What is Christian art? Is it simply art that a Christian produces? Is it art with a Christian theme? Our focus should not be “Christian” art, but simply ‘good art’. We need not insist on overtly religious themes for art to uphold a Christian worldview. The Christian’s goal in making art is to produce something that is beautiful, good and true. Even unbelievers can produce art that essentially upholds Christian concepts like the wages of sin or reaping what one sows (e.g., “Macbeth”). You don’t have to be a believer to observe and represent the world accurately or even from a generally Christian point of view. Interestingly, Paul quotes from pagan poets (Acts 17:28) in his effort to communicate the gospel to the pagan philosophers on Mars Hill. Paul obviously had read the works of pagan writers. Similarly, the Reformers (Luther, Calvin) were thoroughly trained in the classics of literature and philosophy. Pagan sources are generally wrong when they speak about God, but not always. Puritan writer John Milton’s great poem, Paradise Lost, retells the story of the fall of Satan and of mankind. In it he alludes to about 1,500 authors, some Christian but many pagan. So the attitude that prohibits access to anything not created by Christians is inconsistent with history and good sense.
Our own personal feelings and desires are not adequate or trustworthy sources of guidance for aesthetic decisions. We know that “the heart is deceitful above all things and desperately wicked” (Jer 17:9). We are naturally attracted to what is base, fleshly, worldly, shocking and/or titillating. And the more we indulge our base desires, the lower we sink in corruption. Thus, we cannot simply pursue what we like, because that aspect of our nature is seriously flawed. “There is a way which seems right to a man, but its end is the way of death” (Pr 14:12). We must allow God to guide our aesthetic choices. Too many Christians today, unfortunately, buy into the relativism of the world when it comes to aesthetics, consuming anything and everything.
The real question is whether the art we use is good or bad art, beautiful or ugly, symphony or cacophony, order or disorder. Christians ought to appreciate good art because doing so is an exercise of the divine nature. The form of art can be good or bad. For example, much modern art is formless and chaotic. What is this expressing about the artist’s understanding of the world? If he is suggesting that the universe is ugly, chaotic and random, we would have to disagree. That’s bad art because it is not true. Some art may truly represent an ugly, immoral, or corrupt image, but such art would not be good or beautiful. Paul tells us to “think about that which is true, honest, just, pure, lovely, of good report, virtuous, and praiseworthy” (Phil 4:8). We must be concerned with such values because they reflect characteristics true of God. Many things in nature are beautiful, and many things that man makes are also beautiful. God is good, true and beautiful, and Christians should value things that share those characteristics. What God is determines what is good and beautiful and true. All things beautiful find their source and foundation in the character of God himself. He is the norm for judging what is good, true and beautiful.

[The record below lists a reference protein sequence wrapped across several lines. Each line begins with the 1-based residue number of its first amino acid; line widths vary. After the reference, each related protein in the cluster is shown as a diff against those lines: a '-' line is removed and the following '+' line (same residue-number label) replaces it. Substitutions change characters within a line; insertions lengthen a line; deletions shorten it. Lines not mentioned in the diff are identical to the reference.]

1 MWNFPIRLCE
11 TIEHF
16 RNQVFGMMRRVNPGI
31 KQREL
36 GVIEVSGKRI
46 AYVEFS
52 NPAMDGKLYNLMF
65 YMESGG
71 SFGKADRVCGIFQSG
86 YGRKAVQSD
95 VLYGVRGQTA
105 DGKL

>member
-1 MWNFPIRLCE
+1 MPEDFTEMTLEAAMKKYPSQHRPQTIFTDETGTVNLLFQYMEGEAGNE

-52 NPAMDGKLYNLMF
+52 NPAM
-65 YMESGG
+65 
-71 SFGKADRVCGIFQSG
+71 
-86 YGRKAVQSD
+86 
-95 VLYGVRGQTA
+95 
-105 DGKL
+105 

What is Beauty?
Most people would probably say that “beauty is in the eye of the beholder,” and that each person must define it for himself. There are no ultimate standards for beauty (or truth), many would say. However, from a biblical point of view, we must affirm that beauty is a reflection of the character and ways of the Creator. A God-centered view of beauty locates that quality in certain characters inherent in nature or in God himself. If we reject an objective standard of beauty, it becomes no more than personal opinion, in which case everything goes. There is a kind of art that corresponds to norms found in the character of God that we ought to appreciate it (even if we don’t currently). If God is the foundation of beauty, and if there are norms of beauty found in the character of God, then we should understand these norms and embrace them for ourselves instead of relying on private preferences.
Several theories of beauty have been put forward.
- The Great Theory, which is the theory put forward by Plato, and Christianised by many ancient Christians. Beauty is harmony: a symmetry of parts, proportion, unity.
- The Pleasure Theory: beauty is what delights us.
- The Transcendental Theory: beauty is truth and goodness.
- The Theological Theory: beauty is the essence of God, or the glory of God, or God’s love within Himself.
In the end, we are best served with a definition that says, beauty comes from God and is like God. Knowing beauty is then like knowing God: repenting of what is unlike Him, and conforming ourselves to what is like Him. The form and the content of the art should display beauty.
Are there any exceptions to the “true, good and beautiful” rule about art? Is there any room for ugly, shocking art? Potentially, yes. For example, a true-to-life painting or photo of a crime or a battle may be quite shocking to behold. If some of the descriptions given in the Bible were depicted visually, they would no doubt present very gory, ugly, and even immoral scenes (e.g., Israel’s conquest of Canaan, Samuel hewing Agag in pieces, David’s view of Bathsheba, Jesus’ torture, Stephen being stoned). Death, destruction and deprivation are common in our fallen world and common even in the Bible, and images conveying those scenes are not necessarily off limits if depicted and viewed with maturity and thoughtfulness.
– David De Bruyn, Professor of Church History, Shepherds’ Seminary Africa